Don't give up keep at it and in no time you will making some very good pieces. Keep this one and in 6 months compare it to what you turn then and you will be very surprised at the difference
By Chris152
#1208191
Thanks all.

Rockford wrote: It looks quite different in each of the photos, which one do you think looks most like its 'true' shape?
I don't have space for a lathe but would love to have a go at proper turning - my brother in law keeps teasing that there is one buried at the back of his lockup - maybe we'll get to it eventually!

That's a good observation, Rockford - the answer is that the internal and external shapes are different, I guess! The rim's about 10mm, the bottom toward the base about 15mm as I didn't take enough off. Something to address in future! My advice is to try to get to the back of that lockup asap - turning's incredibly addictive and great fun, based on my limited experience.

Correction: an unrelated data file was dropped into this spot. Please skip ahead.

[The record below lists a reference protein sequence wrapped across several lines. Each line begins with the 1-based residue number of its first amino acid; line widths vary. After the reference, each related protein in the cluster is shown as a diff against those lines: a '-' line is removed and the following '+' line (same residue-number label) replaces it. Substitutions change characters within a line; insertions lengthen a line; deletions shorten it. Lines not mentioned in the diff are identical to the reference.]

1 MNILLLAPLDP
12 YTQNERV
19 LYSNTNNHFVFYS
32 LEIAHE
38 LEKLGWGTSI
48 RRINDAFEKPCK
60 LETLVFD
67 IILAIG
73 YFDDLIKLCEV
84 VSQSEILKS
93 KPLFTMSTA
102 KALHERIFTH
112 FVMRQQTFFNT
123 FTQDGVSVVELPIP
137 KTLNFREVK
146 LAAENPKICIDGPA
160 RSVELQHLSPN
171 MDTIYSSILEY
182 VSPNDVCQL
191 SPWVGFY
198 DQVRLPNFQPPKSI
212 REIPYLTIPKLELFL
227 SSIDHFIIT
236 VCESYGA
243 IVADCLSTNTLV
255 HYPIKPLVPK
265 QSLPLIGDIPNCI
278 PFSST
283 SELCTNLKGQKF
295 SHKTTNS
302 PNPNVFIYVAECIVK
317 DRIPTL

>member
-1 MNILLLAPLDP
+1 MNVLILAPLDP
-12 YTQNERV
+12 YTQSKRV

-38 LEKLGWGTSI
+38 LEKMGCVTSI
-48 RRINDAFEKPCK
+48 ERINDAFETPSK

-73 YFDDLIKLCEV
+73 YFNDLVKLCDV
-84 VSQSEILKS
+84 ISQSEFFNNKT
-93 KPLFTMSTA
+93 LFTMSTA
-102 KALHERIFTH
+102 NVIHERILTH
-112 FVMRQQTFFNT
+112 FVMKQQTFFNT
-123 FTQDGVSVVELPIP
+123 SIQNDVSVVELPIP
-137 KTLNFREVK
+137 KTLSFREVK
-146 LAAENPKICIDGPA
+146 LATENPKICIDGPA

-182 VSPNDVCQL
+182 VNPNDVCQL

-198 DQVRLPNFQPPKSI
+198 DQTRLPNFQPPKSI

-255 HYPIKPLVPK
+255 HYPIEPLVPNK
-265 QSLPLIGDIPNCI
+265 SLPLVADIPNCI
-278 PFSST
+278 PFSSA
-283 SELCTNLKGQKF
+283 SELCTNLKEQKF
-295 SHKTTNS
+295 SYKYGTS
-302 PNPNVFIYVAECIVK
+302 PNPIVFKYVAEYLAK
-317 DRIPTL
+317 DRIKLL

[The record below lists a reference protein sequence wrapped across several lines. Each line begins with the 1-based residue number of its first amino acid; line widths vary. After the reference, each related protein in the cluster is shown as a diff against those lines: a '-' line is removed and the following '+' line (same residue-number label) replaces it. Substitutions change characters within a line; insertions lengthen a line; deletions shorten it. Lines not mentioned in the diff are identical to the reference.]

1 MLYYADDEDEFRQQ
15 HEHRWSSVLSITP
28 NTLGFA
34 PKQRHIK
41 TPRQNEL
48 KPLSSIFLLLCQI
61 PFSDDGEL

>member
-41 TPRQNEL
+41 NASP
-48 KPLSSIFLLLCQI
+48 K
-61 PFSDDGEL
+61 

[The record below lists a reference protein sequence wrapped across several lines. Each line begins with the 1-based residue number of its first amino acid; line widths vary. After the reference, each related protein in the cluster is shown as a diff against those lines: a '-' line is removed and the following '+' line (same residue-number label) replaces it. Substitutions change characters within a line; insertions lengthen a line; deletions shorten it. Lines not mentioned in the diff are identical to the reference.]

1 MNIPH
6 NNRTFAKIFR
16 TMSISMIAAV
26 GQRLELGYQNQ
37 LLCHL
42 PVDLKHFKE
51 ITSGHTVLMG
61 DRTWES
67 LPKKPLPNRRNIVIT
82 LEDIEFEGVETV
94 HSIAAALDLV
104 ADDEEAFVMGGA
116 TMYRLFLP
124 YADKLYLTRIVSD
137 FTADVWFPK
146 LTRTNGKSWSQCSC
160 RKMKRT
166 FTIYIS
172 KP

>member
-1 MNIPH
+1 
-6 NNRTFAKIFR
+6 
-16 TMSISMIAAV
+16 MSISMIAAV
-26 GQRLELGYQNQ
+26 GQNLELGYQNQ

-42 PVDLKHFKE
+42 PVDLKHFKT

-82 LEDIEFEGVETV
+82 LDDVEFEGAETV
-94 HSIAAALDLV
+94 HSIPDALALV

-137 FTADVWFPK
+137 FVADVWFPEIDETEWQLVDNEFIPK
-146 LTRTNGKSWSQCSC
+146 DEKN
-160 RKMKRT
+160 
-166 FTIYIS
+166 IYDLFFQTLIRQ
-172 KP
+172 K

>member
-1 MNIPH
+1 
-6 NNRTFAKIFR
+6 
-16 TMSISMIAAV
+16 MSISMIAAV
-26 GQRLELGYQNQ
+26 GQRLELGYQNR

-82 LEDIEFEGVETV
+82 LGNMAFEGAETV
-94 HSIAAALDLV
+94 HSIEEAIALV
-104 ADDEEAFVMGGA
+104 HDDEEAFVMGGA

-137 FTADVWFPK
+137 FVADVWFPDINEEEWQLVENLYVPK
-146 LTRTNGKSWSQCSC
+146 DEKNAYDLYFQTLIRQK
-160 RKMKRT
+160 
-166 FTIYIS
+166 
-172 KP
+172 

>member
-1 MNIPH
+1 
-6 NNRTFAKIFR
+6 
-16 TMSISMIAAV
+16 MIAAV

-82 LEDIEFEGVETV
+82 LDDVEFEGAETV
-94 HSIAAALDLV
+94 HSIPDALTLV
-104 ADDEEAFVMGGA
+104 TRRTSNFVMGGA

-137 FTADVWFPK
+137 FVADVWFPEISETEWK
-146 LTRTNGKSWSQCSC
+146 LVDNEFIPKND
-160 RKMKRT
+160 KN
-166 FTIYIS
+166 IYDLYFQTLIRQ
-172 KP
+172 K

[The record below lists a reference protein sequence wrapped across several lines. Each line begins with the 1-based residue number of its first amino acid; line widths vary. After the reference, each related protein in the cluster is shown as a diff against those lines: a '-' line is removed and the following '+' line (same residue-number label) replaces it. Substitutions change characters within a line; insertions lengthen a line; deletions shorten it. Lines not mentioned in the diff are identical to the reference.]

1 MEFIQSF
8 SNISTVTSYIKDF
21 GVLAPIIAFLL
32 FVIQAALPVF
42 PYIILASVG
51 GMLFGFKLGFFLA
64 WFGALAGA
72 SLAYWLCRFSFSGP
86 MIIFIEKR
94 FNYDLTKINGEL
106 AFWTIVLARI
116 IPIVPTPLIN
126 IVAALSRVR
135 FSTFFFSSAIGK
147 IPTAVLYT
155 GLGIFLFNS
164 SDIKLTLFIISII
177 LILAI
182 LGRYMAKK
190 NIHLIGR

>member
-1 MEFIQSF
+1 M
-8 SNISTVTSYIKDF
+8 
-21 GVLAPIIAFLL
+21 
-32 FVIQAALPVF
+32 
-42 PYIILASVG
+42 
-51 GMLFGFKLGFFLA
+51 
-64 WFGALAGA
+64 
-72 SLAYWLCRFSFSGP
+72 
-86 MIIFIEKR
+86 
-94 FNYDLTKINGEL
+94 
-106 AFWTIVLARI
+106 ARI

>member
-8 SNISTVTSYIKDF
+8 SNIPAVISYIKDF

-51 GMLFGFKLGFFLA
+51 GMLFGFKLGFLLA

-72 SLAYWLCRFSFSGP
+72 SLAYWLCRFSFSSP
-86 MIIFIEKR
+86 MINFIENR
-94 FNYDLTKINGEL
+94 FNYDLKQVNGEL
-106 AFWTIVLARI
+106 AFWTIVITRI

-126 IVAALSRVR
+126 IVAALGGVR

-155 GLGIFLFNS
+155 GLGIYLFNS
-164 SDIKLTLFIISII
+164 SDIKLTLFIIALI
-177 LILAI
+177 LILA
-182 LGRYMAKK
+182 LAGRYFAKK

Dalboy - following Dave's advice, I joined my local club a few weeks back and have found it incredibly helpful. I didn't turn last night, but watched really carefully with the catches I'd been getting in mind and it helped. One thing I've realised is how many different ways people work to do the same thing, and I think it's easy to get caught between different approaches as I stand, gouge in hand about to make a cut. So this morning I decided on one approach to preparing and shaping a bowl and came up with this -
_MG_6855.jpg

_MG_6854.jpg

There's clearly tearout on the inside, but the positive thing was that I didn't get any catches.
I got the tearout with a domed scraper - I think I had it at the right angle, pointed slightly down with the rest about centre height - would it be because I didn't have it sharp enough?

Thanks
C
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By Lazurus
#1208201